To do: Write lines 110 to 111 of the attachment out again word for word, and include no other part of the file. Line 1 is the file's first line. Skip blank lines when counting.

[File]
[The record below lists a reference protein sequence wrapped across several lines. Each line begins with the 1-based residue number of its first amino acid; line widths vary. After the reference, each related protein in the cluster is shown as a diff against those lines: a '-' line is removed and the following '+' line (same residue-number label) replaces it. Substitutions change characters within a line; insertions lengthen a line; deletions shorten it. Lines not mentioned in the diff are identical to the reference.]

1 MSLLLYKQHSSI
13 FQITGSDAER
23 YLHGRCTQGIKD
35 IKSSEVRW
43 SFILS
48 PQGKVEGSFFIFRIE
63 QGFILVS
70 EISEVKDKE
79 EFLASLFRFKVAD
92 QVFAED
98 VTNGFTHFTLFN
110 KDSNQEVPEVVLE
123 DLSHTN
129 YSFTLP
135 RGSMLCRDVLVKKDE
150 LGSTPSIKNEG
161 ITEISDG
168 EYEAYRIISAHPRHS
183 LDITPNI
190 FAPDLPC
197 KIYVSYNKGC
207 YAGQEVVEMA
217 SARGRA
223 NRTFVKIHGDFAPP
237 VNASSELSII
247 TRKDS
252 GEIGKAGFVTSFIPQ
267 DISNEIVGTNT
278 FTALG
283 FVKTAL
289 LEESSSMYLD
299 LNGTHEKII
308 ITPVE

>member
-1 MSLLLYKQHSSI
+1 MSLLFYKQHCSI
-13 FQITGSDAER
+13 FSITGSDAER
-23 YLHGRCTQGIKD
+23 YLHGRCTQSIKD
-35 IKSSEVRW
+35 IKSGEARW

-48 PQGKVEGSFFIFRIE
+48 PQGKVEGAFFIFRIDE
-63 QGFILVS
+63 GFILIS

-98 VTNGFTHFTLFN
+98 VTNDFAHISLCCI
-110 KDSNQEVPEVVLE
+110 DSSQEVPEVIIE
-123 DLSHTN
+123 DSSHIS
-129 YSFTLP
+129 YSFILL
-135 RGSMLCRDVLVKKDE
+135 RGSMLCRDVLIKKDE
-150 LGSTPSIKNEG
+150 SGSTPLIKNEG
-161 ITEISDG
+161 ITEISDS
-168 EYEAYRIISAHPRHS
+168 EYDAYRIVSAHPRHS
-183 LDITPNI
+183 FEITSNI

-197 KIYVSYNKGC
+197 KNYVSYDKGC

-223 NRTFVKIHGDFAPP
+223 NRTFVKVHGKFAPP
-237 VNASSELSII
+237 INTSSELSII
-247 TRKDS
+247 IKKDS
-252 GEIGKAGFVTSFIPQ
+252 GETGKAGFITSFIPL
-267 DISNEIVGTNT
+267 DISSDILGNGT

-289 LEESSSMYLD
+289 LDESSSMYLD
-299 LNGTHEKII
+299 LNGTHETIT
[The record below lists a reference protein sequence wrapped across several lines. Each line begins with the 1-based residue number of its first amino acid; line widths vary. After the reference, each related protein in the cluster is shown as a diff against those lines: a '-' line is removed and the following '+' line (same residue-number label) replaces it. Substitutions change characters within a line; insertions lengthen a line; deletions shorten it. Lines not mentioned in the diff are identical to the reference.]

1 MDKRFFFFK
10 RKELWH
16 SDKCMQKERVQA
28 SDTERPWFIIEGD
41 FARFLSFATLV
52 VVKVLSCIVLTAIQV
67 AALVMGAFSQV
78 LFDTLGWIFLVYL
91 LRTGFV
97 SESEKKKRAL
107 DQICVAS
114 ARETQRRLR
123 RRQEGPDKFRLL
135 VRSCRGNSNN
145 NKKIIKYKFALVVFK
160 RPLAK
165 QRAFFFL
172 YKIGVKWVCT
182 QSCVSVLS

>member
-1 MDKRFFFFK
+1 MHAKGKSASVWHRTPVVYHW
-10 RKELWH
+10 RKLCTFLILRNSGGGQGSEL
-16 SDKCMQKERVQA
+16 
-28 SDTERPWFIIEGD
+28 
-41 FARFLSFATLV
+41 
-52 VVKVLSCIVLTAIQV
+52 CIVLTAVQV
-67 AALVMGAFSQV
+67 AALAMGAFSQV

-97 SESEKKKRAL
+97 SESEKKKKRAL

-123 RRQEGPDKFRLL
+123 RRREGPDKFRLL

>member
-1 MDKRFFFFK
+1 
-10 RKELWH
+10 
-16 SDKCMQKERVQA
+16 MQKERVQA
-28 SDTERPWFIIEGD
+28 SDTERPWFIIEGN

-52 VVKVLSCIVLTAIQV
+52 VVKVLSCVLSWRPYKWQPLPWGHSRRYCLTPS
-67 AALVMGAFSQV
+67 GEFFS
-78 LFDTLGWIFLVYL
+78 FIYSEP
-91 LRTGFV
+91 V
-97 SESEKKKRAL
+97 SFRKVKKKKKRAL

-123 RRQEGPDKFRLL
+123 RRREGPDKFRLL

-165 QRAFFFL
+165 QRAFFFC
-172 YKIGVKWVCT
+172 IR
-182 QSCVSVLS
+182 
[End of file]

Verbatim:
+28 
-41 FARFLSFATLV